childcare-dropoffUnder current state law, a filer can claim a maximum credit of between $300 and $525 for one qualifying dependent and between $600 and $1,050 for two or more qualifying dependents, depending on the filer’s income and amount of qualifying expenses. Under the bill, the maximum credit available to taxpayers will now be between $2,000 and $3,500 for one qualifying dependent and between $4,000 and $7,000 for two or more qualifying dependents. In practice, this would mean a single head of household filer making $75,000 per year with $5,000 in expenses for one kid would see an increase in their credit from $300 to $1,000 per year. In another example, married-joint filers making a combined income of $150,000 per year with $15,000 in expenses for two kids would see an increase in their credit from $600 to $3,000.

This legislation also builds upon Gov. Evers’ continued efforts to address Wisconsin’s looming child care crisis. The governor has repeatedly called on the Wisconsin State Legislature to pass his comprehensive workforce plan, which would stabilize Wisconsin’s child care industry and prevent its collapse, among other issues facing Wisconsin’s workforce. Gov. Evers’ comprehensive workforce plan, in part, would have provided more than $365 million for the successful Child Care Counts Program at the Wisconsin Department of Children and Families (DCF), which has helped nearly 4,700 child care providers keep their doors open, ensuring the employment of 22,000 child care professionals and allowing providers to continue to provide high-quality care to more than 113,000 kids. 

After months of inaction, legislative Republicans eventually refused to fund the Child Care Counts Program to help keep child care provider doors open and provide direct investments designed to immediately help parents afford child care. In the absence of legislative action and investments, Gov. Evers directed $170 million in emergency stopgap funding to DCF to continue the Child Care Counts Program at current funding levels through June 2025. More information on Gov. Evers’ efforts to address the child care crisis affecting Wisconsin families is available here.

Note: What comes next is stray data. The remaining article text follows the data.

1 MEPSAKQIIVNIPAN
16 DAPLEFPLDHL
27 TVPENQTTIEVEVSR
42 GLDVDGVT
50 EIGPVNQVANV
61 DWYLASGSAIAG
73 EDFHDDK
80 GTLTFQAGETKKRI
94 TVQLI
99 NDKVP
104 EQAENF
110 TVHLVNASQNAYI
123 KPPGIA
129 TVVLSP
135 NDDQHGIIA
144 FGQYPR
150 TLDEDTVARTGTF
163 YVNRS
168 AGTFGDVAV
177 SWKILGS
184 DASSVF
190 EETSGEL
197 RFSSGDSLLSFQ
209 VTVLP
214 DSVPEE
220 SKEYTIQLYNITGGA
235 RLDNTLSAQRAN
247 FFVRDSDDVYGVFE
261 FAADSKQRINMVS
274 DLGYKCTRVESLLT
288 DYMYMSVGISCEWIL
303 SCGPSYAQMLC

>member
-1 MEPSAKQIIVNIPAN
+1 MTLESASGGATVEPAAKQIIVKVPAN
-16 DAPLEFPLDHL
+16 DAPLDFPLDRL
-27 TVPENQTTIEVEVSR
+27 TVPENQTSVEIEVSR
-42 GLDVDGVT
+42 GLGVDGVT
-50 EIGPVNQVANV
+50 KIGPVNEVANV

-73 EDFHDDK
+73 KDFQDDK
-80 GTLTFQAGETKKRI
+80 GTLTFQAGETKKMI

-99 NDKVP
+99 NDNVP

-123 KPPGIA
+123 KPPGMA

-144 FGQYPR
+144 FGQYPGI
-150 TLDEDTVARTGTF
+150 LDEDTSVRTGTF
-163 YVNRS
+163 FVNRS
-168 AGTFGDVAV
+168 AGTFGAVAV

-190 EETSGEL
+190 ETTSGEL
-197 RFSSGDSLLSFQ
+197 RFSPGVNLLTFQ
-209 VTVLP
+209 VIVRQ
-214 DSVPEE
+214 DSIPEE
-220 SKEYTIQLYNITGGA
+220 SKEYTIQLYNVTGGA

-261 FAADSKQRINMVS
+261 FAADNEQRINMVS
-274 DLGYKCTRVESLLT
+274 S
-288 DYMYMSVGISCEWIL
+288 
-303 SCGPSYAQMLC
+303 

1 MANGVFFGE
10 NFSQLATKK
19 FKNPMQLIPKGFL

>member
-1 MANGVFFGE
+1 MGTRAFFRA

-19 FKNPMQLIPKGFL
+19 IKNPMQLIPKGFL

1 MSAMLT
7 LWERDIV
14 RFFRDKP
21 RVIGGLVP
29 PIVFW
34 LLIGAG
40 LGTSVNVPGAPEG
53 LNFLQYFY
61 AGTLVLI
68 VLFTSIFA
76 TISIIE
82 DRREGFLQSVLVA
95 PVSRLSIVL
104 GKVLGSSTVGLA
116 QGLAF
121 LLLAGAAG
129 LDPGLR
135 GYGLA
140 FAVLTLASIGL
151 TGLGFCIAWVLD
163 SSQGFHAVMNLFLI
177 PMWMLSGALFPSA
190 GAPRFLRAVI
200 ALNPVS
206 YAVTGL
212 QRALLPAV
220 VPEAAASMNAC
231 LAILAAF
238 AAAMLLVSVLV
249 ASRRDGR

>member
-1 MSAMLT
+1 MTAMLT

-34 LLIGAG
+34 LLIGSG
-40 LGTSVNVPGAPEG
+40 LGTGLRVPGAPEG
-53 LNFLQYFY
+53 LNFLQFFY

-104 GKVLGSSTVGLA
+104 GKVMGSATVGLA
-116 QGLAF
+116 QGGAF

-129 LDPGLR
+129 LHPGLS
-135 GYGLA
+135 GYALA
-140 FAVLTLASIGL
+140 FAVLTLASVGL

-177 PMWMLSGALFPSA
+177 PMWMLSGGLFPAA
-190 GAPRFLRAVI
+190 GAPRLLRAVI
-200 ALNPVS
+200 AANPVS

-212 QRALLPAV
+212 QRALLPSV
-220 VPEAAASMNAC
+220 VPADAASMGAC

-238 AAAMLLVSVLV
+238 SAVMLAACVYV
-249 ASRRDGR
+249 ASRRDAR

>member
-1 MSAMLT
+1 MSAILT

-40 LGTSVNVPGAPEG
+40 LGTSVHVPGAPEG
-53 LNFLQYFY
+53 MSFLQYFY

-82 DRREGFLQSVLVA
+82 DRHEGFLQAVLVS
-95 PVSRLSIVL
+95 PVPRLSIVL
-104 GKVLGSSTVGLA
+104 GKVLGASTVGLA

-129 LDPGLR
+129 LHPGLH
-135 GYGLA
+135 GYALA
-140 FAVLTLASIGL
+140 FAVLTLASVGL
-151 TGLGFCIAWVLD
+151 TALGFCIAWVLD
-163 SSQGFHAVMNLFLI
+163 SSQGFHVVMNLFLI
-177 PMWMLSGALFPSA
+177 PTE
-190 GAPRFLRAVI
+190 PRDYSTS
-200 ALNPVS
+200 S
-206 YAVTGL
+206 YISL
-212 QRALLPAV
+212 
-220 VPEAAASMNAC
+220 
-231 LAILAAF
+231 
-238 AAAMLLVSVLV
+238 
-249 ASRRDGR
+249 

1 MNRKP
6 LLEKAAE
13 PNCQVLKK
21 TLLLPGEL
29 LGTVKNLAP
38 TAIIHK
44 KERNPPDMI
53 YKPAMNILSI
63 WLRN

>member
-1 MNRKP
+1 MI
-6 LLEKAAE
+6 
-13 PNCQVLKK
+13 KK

According to a report from The Century Foundation, it is estimated that, without the necessary investments to stave off the looming fiscal cliff facing the state’s child care industry, 2,110 child care programs are projected to close, resulting in the loss of over 4,880 child care jobs, leaving more than 87,000 kids in Wisconsin without child care, resulting in approximately half a billion dollars in economic impacts between parents leaving the workforce and reduced employer productivity. Gov. Evers has called this scenario “catastrophic,” having “broad, cascading effects across Wisconsin’s economy.”

AB 1023, now 2023 Wisconsin Act 101:

  • Expands the current law nonrefundable child and dependent care tax credit from 50 percent of the federal credit to 100 percent;
  • Increases the maximum qualifying expenses that may be claimed for one qualifying individual from $3,000 to $10,000 and for two or more qualifying individuals from $6,000 to $20,000; and
  • Applies for tax year 2024 and would reduce individual income tax receipts by an estimated $72.9 million annually.
Last Updated on Tuesday, 05 March 2024 18:01